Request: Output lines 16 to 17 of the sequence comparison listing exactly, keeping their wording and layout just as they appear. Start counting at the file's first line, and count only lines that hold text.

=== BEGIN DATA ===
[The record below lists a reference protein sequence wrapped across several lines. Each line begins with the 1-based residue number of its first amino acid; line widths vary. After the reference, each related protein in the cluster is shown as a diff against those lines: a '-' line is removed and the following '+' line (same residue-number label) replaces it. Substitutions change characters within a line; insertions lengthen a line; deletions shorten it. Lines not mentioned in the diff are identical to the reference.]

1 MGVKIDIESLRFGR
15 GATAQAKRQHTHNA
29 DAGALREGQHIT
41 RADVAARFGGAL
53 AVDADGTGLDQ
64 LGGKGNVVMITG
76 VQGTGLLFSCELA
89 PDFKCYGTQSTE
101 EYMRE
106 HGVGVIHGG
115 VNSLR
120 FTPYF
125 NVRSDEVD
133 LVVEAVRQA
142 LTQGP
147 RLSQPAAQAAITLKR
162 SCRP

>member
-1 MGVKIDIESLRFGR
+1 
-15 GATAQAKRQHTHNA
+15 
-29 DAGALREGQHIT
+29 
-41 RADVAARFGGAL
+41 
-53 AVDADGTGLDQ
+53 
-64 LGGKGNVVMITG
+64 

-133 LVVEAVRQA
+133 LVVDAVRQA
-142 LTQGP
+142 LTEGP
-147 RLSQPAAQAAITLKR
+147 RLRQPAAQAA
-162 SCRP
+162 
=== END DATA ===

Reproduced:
142 LTQGP
147 RLSQPAAQAAITLKR